Happy New Year! · race report · racing · running · traveling · winter

Race Report – Bettina’s New Year’s Eve 8k

In 2017, I started dabbling in running one or the other race, and discovered a wonderful one: the Bilbao – Rekalde San Silvestre 8k, which takes place on New Year’s Eve. My husband is from the Basque Country, so we spend New Year’s there every year. I had so much fun in 2017 that I decided to run it again on the last day of 2018. This time, I roped in two friends to run it with me. Overall, just under 2,500 other runners had the same idea. And it was even better than the year before!

I’ll get into this in a moment, but first, there are a couple of other things I’d like to talk about. The first is the reason I love this race: while there are of course some people who are there for the competition, the vast majority are there for the fun. People run alone, in groups, with their families, or dressed up in all kinds of costumes. My favourite this year were the two guys who came dressed as a trainera (a Basque type of rowing boat). In the head picture of this official blog post you can see them! There’s also a summary video of the race that gives you a good idea of the vibe (you really only need to watch the first half, the second half is more boring, unless you want to see how the winners did):

The second thing I wanted to talk about is slightly less fun: it’s the gender split of the race. There are only two categories, male and female, which is a problem unto itself, but the race this year was no less than three-quarters male. That doesn’t seem like a particularly healthy split to me. In fact, even in comparison to marathons in the US (a statistic I could find quite quickly), it’s quite poor. I’m not totally sure what is going on here. It’s a fairly short race (below 10k), not a very serious one, and cheap (10 euros) so it sends all the right accessibility signals, or so one would think… and yet. I was intrigued, so I looked into the data for Spain (from a few years ago) a bit. Generally, women are quite a bit more sedentary than men. For example, in the 25-44 age bracket, 55% of women never (!) exercise, compared to 41% of men. On the European scale*, Spain sits in a middling position overall regarding physical activity, but the difference by sex (again, the data is binary) is comparatively large. Possible explanations would be entirely speculative at this point – but our work, fit feminist friends, is not done.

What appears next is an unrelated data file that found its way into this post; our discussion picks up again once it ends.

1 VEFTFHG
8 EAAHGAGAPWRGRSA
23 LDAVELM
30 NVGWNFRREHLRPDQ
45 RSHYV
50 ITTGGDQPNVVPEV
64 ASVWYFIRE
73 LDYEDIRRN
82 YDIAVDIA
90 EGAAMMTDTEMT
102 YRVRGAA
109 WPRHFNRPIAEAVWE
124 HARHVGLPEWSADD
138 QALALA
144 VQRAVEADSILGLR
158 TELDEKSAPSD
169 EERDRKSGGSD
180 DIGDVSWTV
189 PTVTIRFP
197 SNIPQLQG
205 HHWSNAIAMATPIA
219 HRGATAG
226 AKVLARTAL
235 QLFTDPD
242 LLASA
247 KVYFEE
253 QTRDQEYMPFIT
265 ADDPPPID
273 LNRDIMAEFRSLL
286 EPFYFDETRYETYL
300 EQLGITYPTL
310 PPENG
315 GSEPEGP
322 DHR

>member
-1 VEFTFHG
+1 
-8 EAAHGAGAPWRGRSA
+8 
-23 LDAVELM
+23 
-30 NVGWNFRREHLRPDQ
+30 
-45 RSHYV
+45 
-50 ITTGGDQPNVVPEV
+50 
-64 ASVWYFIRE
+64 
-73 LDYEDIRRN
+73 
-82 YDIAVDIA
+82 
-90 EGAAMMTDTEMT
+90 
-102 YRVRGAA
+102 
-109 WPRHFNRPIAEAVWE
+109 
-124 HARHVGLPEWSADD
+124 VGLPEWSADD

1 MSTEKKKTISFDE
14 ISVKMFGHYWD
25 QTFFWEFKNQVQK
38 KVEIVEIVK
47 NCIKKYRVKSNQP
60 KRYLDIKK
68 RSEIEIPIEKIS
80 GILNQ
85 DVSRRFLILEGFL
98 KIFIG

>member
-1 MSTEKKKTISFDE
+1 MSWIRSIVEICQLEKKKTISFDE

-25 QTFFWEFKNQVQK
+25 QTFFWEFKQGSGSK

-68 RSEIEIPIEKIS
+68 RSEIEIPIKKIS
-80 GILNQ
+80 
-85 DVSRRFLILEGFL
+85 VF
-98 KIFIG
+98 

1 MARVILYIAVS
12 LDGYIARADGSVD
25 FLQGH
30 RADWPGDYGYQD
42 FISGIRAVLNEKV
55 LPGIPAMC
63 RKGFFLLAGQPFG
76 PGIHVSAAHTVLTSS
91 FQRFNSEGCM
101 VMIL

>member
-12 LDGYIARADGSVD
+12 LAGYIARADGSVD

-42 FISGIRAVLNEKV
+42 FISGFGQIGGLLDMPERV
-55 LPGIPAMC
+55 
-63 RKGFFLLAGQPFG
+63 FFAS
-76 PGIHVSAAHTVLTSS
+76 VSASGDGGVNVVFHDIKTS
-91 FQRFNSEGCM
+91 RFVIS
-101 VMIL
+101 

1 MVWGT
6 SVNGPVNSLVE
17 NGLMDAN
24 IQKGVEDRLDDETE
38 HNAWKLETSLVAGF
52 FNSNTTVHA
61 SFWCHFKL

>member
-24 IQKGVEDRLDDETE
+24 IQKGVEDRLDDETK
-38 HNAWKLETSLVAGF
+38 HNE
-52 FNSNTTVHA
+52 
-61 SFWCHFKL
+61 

For now, let’s focus on why I loved the San Silvestre even more this time than the year before. In 2017, it poured with rain throughout the entire race. This time around, we got spectacular blue skies (see picture below) and a perfect running temperature of just over 10°C. It felt amazing!

Runners gathering for the San Silvestre run in front of the Guggenheim Bilbao museum, with a spectacularly blue sky and curious onlookers.

Also in 2017, I was still getting into running and quite slow, and I suffered due to the hills along the route. But over the past year, I’ve been working on my hills quite a lot, and my overall running speed has increased. We’d decided to run the race in our pack of three, so the (supposedly) slowest in the group was our pacer – and he wasn’t slow at all! We ran pretty much at the speed I currently train at, so we did very well. It gets even better: the reason we did the time we did was that our first kilometre was really slow due to the masses of people at the start. Meaning that overall, I was actually faster than ever, aside from that first bit! And the really amazing thing is that I could have run even faster – but the way we did it was perfect because we stuck together as a team and had a fabulous time. Mission accomplished!

*There is so much interesting data in that Eurostat graph, I’m going to make it its own separate post, promise!

Happy New Year!

Top 10, Part 2: Our most viewed posts in 2018 from 2018